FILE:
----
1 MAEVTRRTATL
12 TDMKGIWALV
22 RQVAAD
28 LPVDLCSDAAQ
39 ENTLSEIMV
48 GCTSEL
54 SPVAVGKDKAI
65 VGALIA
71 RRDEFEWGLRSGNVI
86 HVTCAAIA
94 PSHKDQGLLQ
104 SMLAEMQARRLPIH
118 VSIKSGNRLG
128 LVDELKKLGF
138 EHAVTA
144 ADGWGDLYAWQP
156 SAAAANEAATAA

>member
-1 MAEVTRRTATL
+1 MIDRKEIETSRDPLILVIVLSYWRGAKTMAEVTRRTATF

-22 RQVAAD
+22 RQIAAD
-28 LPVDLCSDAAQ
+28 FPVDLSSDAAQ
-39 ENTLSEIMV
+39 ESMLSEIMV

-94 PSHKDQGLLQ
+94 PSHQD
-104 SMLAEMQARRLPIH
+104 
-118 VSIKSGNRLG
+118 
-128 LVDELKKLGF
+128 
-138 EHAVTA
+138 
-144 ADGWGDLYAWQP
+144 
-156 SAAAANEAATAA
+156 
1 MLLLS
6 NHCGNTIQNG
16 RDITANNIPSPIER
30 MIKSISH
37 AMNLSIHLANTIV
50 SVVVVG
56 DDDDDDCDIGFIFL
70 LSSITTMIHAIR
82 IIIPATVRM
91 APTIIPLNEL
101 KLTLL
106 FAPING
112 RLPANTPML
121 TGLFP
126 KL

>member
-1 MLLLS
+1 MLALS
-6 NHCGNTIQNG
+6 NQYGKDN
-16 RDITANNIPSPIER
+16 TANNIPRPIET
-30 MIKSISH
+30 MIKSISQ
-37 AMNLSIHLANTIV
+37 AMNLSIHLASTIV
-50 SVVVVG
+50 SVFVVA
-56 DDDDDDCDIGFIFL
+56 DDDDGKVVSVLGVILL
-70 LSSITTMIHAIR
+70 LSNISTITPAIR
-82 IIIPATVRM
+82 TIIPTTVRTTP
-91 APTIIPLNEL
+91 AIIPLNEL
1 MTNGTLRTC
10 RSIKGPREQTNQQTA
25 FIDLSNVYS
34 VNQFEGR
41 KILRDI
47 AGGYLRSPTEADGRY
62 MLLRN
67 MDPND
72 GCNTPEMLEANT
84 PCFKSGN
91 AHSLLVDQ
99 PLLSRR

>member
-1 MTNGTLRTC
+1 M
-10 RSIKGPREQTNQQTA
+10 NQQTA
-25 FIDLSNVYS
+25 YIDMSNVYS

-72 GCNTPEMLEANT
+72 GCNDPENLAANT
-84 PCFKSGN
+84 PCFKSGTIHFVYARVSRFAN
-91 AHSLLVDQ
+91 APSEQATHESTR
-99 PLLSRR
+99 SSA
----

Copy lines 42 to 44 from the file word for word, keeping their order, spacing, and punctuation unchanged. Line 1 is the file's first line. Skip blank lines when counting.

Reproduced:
6 NHCGNTIQNG
16 RDITANNIPSPIER
30 MIKSISH